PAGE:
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Mol Cell Biol. 2002 Sep;22(17):6272-85.

Insulin induces heterologous desensitization of G-protein-coupled receptor and insulin-like growth factor I signaling by downregulating beta-arrestin-1.

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  • 1Department of Medicine, Division of Endocrinology and Metabolism, University of California, San Diego, La Jolla, California 92093-0673, USA.


beta-Arrestin-1 mediates agonist-dependent desensitization and internalization of G protein-coupled receptors (GPCRs) and is also essential for GPCR mitogenic signaling. In addition, insulin-like growth factor I receptor (IGF-IR) endocytosis is facilitated by beta-arrestin-1, and internalization is necessary for IGF-I-stimulated mitogen-activated protein (MAP) kinase activation. Here, we report that treatment of cells for 12 h with insulin (100 ng/ml) induces an approximately 50% decrease in cellular beta-arrestin-1 content due to ubiquitination of beta-arrestin-1 and proteosome-mediated degradation. This insulin-induced decrease in beta-arrestin-1 content was blocked by inhibition of phosphatidylinositol-3 kinase (PI-3 kinase) and MEK with wortmannin and PD98059, respectively. We also found a marked decrease in the association of beta-arrestin-1 with the IGF-IR and a 55% inhibition of IGF-I-stimulated MAP kinase phosphorylation. In insulin-treated, beta-arrestin-1-downregulated cells, there was complete inhibition of lysophosphatidic acid (LPA) or isoproterenol (ISO)-stimulated MAP kinase phosphorylation. This was associated with a decrease in beta-arrestin-1 association with the beta2-AR as well as a decrease in beta-arrestin-1-Src and Src-beta2-AR association. Ectopic expression of wild-type beta-arrestin-1 in insulin-treated cells in which endogenous beta-arrestin-1 had been downregulated rescued IGF-I- and LPA-stimulated MAP kinase phosphorylation. In conclusion, we found the following. (i) Chronic insulin treatment leads to enhanced beta-arrestin-1 degradation. (ii) This downregulation of endogenous beta-arrestin-1 is associated with decreased IGF-I-, LPA-, and ISO-mediated MAP kinase signaling, which can be rescued by ectopic expression of wild-type beta-arrestin-1. (iii) Finally, these results describe a novel mechanism for heterologous desensitization, whereby insulin treatment can impair GPCR signaling, and highlight the importance of beta-arrestin-1 as a target molecule for this desensitization mechanism.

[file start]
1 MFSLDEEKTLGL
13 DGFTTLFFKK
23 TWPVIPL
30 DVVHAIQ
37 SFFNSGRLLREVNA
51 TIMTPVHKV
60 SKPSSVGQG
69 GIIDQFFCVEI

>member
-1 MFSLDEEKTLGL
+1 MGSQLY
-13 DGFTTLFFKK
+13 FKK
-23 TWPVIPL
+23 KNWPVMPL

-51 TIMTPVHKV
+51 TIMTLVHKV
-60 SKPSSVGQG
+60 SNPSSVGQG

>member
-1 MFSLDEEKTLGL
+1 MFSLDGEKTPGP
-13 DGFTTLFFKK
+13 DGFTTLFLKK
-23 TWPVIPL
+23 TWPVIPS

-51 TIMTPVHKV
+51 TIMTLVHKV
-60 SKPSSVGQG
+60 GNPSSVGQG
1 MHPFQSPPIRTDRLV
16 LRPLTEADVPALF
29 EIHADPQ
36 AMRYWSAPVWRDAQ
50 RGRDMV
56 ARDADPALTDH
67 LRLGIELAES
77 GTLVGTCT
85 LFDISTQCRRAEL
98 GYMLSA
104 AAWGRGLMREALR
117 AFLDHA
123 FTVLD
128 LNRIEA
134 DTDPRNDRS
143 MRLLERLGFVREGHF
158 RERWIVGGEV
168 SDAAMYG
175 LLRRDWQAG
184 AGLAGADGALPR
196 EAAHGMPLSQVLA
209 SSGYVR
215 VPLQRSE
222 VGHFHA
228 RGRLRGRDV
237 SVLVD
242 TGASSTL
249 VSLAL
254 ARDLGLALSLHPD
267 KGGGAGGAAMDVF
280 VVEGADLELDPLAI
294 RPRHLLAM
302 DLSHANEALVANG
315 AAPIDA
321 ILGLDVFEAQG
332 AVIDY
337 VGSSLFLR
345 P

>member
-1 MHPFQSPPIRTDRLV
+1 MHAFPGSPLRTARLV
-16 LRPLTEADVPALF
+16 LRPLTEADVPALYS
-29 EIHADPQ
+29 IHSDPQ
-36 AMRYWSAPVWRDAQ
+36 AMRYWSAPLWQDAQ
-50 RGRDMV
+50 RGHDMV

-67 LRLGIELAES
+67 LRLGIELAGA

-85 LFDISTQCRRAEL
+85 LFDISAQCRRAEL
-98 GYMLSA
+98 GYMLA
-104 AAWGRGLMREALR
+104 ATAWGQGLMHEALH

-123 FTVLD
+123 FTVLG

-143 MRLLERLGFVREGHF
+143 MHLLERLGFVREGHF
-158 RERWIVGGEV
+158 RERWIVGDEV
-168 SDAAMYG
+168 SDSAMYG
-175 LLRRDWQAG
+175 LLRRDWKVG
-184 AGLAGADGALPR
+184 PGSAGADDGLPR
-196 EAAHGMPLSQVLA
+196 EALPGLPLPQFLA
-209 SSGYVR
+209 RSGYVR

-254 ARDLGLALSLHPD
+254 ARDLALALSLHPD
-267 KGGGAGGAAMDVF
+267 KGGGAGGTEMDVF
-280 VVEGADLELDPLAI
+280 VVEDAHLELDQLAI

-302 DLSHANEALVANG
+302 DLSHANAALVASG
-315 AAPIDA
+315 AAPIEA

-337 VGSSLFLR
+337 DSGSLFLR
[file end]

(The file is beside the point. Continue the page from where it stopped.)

[PubMed - indexed for MEDLINE]
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